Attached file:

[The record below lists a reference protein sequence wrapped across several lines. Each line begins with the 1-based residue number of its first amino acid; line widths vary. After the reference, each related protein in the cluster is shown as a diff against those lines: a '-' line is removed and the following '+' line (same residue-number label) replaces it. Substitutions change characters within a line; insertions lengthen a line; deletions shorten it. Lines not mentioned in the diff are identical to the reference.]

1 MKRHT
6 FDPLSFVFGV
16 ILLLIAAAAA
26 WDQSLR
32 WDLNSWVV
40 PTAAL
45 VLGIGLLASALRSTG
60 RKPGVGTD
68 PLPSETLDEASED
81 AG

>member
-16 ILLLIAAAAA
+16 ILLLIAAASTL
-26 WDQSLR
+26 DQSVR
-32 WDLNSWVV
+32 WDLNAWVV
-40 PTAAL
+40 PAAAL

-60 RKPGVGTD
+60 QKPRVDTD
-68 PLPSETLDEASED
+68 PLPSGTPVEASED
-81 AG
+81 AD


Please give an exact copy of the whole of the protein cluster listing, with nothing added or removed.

[The record below lists a reference protein sequence wrapped across several lines. Each line begins with the 1-based residue number of its first amino acid; line widths vary. After the reference, each related protein in the cluster is shown as a diff against those lines: a '-' line is removed and the following '+' line (same residue-number label) replaces it. Substitutions change characters within a line; insertions lengthen a line; deletions shorten it. Lines not mentioned in the diff are identical to the reference.]

1 MKRHT
6 FDPLSFVFGV
16 ILLLIAAAAA
26 WDQSLR
32 WDLNSWVV
40 PTAAL
45 VLGIGLLASALRSTG
60 RKPGVGTD
68 PLPSETLDEASED
81 AG

>member
-16 ILLLIAAAAA
+16 ILLLIAAASTL
-26 WDQSLR
+26 DQSVR
-32 WDLNSWVV
+32 WDLNAWVV
-40 PTAAL
+40 PAAAL

-60 RKPGVGTD
+60 QKPRVDTD
-68 PLPSETLDEASED
+68 PLPSGTPVEASED
-81 AG
+81 AD